“It is not a city at all. It is ridiculous to think of itself as a city. It is simply a rather large village, set in the middle of some forest and some lakes. You wonder what it thinks it is doing there, looking so important.”
Without a shadow of a doubt, Stockholm is one of the most beautiful cities in Europe. Built on no fewer than fourteen islands, where the fresh water of Lake Mälaren meets the brackish Baltic Sea, clean air and open space are in plentiful supply here. One-third of the area within the city limits is made up of water, while another third comprises parks and woodlands. As a result, the capital is one of Europe’s saner cities and a delightful place in which to spend time.
Broad boulevards lined with elegant buildings are reflected in the deep blue water, and rows of painted wooden houseboats bob gently alongside the cobbled waterfront. Yet Stockholm is also a high-tech metropolis, with futuristic skyscrapers, a bustling commercial heart and one of the world's hottest start-up scenes.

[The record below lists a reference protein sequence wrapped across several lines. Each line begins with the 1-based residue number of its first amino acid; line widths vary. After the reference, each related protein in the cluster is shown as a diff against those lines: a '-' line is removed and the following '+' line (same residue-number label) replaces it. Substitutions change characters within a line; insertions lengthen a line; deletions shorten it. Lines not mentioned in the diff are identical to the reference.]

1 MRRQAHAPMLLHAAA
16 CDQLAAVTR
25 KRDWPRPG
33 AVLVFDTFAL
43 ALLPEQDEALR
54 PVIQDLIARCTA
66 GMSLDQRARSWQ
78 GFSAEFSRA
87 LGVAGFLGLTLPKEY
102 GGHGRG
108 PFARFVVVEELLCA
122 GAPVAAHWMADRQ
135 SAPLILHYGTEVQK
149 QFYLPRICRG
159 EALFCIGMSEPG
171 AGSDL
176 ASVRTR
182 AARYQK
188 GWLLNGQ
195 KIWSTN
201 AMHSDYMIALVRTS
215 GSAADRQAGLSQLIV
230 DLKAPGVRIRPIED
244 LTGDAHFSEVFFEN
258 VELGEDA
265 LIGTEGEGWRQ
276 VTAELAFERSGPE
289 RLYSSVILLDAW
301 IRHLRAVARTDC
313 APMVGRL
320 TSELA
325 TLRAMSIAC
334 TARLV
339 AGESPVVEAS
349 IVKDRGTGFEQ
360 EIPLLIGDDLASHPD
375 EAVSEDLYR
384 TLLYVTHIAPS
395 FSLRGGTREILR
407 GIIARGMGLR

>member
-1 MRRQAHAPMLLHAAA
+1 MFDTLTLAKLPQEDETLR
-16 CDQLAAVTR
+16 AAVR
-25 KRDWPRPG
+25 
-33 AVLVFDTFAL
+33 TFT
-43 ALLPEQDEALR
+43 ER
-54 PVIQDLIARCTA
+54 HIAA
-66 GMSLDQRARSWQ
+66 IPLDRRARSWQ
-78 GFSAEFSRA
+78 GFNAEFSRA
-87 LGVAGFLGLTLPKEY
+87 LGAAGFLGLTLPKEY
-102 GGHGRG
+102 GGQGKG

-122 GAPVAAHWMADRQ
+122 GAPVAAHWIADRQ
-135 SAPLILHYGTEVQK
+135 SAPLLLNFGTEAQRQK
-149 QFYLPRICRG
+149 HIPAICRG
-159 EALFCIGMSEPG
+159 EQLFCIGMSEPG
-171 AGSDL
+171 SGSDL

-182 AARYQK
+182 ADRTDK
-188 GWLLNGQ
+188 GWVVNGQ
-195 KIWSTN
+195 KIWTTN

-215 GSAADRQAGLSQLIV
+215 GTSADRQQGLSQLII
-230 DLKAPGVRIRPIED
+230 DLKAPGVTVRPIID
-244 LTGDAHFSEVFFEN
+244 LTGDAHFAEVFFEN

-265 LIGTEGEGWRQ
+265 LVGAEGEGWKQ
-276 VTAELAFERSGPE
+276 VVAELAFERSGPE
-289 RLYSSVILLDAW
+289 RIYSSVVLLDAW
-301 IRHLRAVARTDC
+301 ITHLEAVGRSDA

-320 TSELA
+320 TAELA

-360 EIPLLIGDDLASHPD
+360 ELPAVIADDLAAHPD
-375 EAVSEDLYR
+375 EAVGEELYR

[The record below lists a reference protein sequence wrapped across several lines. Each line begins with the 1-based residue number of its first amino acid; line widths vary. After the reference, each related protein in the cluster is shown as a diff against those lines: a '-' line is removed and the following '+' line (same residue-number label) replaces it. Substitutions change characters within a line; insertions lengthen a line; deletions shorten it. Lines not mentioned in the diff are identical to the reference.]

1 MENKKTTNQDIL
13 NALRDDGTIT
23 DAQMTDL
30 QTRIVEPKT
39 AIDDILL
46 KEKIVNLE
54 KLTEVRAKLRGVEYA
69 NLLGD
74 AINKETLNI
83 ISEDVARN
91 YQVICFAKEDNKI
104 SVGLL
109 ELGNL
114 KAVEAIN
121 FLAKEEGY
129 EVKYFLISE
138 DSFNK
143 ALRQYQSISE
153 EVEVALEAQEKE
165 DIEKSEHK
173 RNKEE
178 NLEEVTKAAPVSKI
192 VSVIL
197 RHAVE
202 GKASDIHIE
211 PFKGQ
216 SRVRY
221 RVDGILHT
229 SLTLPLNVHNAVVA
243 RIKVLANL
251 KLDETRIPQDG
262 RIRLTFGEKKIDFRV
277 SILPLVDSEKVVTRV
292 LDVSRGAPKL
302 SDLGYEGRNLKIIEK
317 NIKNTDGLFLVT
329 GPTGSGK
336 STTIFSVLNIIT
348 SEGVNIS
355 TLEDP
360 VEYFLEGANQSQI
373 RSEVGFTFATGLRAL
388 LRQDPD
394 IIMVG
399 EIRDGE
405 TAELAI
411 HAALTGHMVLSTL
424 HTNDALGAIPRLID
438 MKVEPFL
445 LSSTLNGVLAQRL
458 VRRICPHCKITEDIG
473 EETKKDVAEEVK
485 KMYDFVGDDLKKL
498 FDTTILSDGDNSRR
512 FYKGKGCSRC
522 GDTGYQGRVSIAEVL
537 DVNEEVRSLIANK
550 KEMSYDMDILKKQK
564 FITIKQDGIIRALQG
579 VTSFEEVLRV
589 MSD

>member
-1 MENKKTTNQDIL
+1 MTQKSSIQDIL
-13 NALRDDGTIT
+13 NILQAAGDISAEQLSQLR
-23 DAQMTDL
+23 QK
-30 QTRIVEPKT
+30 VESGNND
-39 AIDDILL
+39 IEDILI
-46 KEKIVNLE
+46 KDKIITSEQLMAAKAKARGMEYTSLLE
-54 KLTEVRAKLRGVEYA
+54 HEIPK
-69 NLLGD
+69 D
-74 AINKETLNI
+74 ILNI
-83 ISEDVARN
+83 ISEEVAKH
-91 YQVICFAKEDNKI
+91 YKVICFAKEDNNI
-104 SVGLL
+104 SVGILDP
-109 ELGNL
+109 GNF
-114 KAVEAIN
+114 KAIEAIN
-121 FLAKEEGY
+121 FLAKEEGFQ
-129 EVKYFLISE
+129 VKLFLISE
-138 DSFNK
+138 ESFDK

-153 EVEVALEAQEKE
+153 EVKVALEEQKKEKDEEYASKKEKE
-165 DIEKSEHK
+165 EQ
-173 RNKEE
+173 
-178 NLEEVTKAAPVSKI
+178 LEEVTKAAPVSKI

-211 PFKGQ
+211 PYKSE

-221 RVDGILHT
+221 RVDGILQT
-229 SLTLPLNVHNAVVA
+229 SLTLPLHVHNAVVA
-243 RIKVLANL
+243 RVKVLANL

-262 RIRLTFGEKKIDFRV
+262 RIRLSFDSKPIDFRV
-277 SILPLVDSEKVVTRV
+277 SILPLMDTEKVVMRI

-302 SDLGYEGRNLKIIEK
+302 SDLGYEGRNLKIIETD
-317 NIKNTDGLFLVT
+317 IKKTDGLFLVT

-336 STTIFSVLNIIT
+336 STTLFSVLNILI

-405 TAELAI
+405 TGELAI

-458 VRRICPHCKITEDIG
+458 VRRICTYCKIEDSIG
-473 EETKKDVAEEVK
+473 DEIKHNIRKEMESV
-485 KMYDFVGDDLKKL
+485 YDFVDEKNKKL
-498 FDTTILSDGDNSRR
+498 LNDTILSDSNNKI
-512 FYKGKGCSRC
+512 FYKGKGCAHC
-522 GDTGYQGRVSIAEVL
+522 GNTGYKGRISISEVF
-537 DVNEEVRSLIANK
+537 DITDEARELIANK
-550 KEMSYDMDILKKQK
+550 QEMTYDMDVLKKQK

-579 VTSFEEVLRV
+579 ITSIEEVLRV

For most visitors, the first stop is the Old Town, Gamla Stan, a medieval jumble of cobbled streets and narrow alleyways huddled together on a triangular-shaped island. Close by is the tiny island of Skeppsholmen,home to the city's main modern art gallery and a quirky floating you hostel. To the north of the Old Town, the district of Norrmalm swaps tradition for a thoroughly contemporary feel: this is Stockholm's downtown area where you’ll find shopping malls, huge department stores and conspicuous, showy wealth. The Central Station and the lively park, known as Kungsträdgården– are located here too. Most of Stockholm’s museums and galleries are spread across this area and two others: to the east, the more residential Östermalm, with its mix of grand avenues and smart houses; and to the southeast, the green park island of Djurgården. Here the extraordinary seventeenth-century warship, Vasa, rescued and preserved after sinking in Stockholm harbour, and Skansen, the oldest and best of Europe’s open-air museums, both receive loud and deserved acclaim. To the south of the Old Town, the island ofSödermalm was traditionally the working-class area of Stockholm, but is now a haven for hipsters. Its grids of streets, lined with lofty stone buildings, create an altogether more homely ambience than the grand and formal buildings of the city centre. It’s here, in a fashionable area known as SoFo (south of Folkungagatan) that you’ll find some of the city’s most enjoyable bars and restaurants. Crossing the narrow neighbouring island of Långholmen, known for its popular beaches, you’ll reach Kungsholmen, an island that’s fast becoming a rival to its southern neighbour for trendy restaurants and drinking establishments.